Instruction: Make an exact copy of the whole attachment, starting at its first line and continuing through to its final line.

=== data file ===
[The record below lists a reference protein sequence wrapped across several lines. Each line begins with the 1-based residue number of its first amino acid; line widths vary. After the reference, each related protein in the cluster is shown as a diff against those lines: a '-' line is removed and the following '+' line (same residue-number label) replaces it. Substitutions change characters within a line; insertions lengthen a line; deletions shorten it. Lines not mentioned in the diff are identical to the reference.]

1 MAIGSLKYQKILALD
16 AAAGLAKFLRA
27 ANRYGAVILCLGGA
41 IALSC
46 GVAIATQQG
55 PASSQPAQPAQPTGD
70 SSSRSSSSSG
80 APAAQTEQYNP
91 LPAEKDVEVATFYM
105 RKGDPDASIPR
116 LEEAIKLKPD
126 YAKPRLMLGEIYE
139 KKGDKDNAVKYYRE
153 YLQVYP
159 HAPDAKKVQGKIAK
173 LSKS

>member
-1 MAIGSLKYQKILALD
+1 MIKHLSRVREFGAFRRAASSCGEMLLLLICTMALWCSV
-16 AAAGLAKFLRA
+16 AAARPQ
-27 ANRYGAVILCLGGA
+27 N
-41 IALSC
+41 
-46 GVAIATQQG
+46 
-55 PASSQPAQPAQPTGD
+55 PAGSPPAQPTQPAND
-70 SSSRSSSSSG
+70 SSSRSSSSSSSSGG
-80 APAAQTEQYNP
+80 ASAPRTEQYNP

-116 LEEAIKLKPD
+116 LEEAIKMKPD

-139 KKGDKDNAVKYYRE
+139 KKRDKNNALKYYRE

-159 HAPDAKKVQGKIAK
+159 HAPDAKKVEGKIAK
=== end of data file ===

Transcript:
[The record below lists a reference protein sequence wrapped across several lines. Each line begins with the 1-based residue number of its first amino acid; line widths vary. After the reference, each related protein in the cluster is shown as a diff against those lines: a '-' line is removed and the following '+' line (same residue-number label) replaces it. Substitutions change characters within a line; insertions lengthen a line; deletions shorten it. Lines not mentioned in the diff are identical to the reference.]

1 MAIGSLKYQKILALD
16 AAAGLAKFLRA
27 ANRYGAVILCLGGA
41 IALSC
46 GVAIATQQG
55 PASSQPAQPAQPTGD
70 SSSRSSSSSG
80 APAAQTEQYNP
91 LPAEKDVEVATFYM
105 RKGDPDASIPR
116 LEEAIKLKPD
126 YAKPRLMLGEIYE
139 KKGDKDNAVKYYRE
153 YLQVYP
159 HAPDAKKVQGKIAK
173 LSKS

>member
-1 MAIGSLKYQKILALD
+1 MIKHLSRVREFGAFRRAASSCGEMLLLLICTMALWCSV
-16 AAAGLAKFLRA
+16 AAARPQ
-27 ANRYGAVILCLGGA
+27 N
-41 IALSC
+41 
-46 GVAIATQQG
+46 
-55 PASSQPAQPAQPTGD
+55 PAGSPPAQPTQPAND
-70 SSSRSSSSSG
+70 SSSRSSSSSSSSGG
-80 APAAQTEQYNP
+80 ASAPRTEQYNP

-116 LEEAIKLKPD
+116 LEEAIKMKPD

-139 KKGDKDNAVKYYRE
+139 KKRDKNNALKYYRE

-159 HAPDAKKVQGKIAK
+159 HAPDAKKVEGKIAK